With “eight in 10 schools that are peanut and nut free zones”, parents continue to look for alternative, peanut-free ways to add protein to their kids’ lunches and snacks. Although granola bars are a good option for parents to consider, parents are also looking for “all-in-one bar options that are not only peanut-free but include fibre and protein also.”1

                When it comes to teenagers and snacking, “since moms influence on their snacking eating habits is not as great, moms continue to look for convenient solutions” that also include protein options.1

                Parents are willing to pay more for better-for-you snacks

                According to the national study, “parents are willing to pay an average of $1.53 more for better-for-you snack if they know their child will eat it. Even parents making less than $75,000 per year are willing to pay more for healthier snacks as those that make more than $75,000. In addition, 82% of parents, purchased at least one new better-for-you snack in the last month because it seemed healthier and there was a chance their child would eat it.”5


                Better-for-you snacks are highly desirable and valued by both Millennials and their kids who are embracing nutrition as a core value. Not only are Millennial moms willing to purchase several new healthier types of snacks on a monthly basis but they are willing to pay more regardless of income.

                As the purpose of snacks expand from indulgence to mini-meal options; the number of snacking occasions grow and the challenges parents face finding alternative peanut-free protein kid snack options, there appears to be an untapped market opportunity for marketers to develop more kid focused protein-based healthier snack options.


                Interested in receiving a plant-based protein snack trend presentation or application support for any of product development opportunities? Please contact your Dealers Ingredients Sales Consultant or 905 458 7766 or info@dealersingredients.com to arrange a meeting or to request a sample of Profi, award-winning plant-based high protein plant-based composite (HPPC), Natralein Pea and Brown Rice single-source proteins, Butter Buds dairy flavour ingredients or OneGrain salt replacer.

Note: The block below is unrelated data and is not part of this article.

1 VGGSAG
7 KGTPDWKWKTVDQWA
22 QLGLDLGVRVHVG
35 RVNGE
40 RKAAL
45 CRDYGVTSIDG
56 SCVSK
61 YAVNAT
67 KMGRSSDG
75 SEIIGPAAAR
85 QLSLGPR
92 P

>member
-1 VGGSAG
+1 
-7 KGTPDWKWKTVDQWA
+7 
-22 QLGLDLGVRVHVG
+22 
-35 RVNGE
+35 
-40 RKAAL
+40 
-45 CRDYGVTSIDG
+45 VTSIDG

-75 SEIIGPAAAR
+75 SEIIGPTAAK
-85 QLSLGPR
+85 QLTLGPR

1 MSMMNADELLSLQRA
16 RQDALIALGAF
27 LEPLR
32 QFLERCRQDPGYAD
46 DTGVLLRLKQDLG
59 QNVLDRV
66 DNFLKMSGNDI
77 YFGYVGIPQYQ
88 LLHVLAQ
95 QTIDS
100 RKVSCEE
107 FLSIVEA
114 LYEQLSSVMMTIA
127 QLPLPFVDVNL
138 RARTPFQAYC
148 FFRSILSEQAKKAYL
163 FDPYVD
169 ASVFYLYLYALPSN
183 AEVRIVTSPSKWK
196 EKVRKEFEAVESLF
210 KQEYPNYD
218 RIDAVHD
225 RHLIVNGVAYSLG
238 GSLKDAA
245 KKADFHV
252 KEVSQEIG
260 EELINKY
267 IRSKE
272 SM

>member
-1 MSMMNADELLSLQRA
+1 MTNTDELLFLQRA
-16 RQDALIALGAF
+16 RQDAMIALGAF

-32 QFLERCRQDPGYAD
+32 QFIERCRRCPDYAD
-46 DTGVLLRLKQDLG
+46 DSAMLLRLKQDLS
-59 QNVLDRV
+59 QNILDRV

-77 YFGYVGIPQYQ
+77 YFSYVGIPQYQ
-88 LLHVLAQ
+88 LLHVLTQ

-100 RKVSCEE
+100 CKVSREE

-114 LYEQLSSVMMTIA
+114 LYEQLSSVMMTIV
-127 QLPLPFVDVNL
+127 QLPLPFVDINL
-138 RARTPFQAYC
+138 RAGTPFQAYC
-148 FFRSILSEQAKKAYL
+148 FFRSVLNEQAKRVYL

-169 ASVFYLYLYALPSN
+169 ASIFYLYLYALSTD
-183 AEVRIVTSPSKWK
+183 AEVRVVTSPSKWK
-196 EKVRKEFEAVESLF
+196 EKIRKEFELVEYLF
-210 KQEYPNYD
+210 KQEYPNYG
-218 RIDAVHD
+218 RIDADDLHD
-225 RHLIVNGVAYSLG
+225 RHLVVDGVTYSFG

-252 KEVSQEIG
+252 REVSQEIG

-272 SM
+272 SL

1Source: Grainne Burns (Sept 12, 2014) Canadian Grocer-Five trends in kids’ snacking. Retrieved from http://www.canadiangrocer.com/top-stories/five-trends-in-kids-snacking-44439

                2Source: Janet Forgrieve, Freelance Writer, SmartBlogs (Sept. 24, 2014) Foodmanufacturing.com-Brands Cater to Healthier Kids’ Snacking Trends Retrieved from https://www.foodmanufacturing.com/blog/2014/09/brands-cater-healthier-kids-snacking-trends

                3Source: According to Hartman Group as reported by Elaine Watson (Feb. 7, 2017) The FoodNavigator-USA Snacking Innovation Summit: Have you registered yet?  Retrieved from http://www.foodnavigator-usa.com/People/Where-next-for-snacks-FoodNavigator-USA-s-Snacking-Innovation-Summit

                4Source: Amanda Baltazar, Contributing Writer, Healthy Snack Trends to Chew On. Retrieved from http://www.nutraceuticalsworld.com/issues/2017-01/view_features/healthy-snack-trends-to-chew-on/

                5Source:  Survey results from Amplify Snack Brands and The Centre for Generational Kinetics white paper titled “Better-For-You Snacks: The New Snacking Reality” (April 2017). Retrieved from https://amplifysnackbrands.com/documents/Amplify-2017-Snack-Study.PDF

                6Source: Jeff Fromm (Sept 9, 2015) Snacking Habits of Millennial Parents are Shaping The Category for Future Generations. Retrieved from https://www.forbes.com/sites/jefffromm/2015/09/09/snacking-habits-of-millennial-parents-are-shaping-the-category-for-future-generations/#a51602641834

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                03 Aug 2017

                PROFI™ fruit and nut bar

                  Preparation instructions:

                  1. Add all ingredients to a stand mixer and blend on low speed about 4 minutes until they form a crumbly mixture.Fruit & Nut Bar Ingredient breakdown
                  2. Drop the blend onto a large sheet of parchment paper.
                  3. Fold the sides of the parchment paper over the mixture and press the mixture flat and square with a rolling pin to a thickness of about 0.5 cm.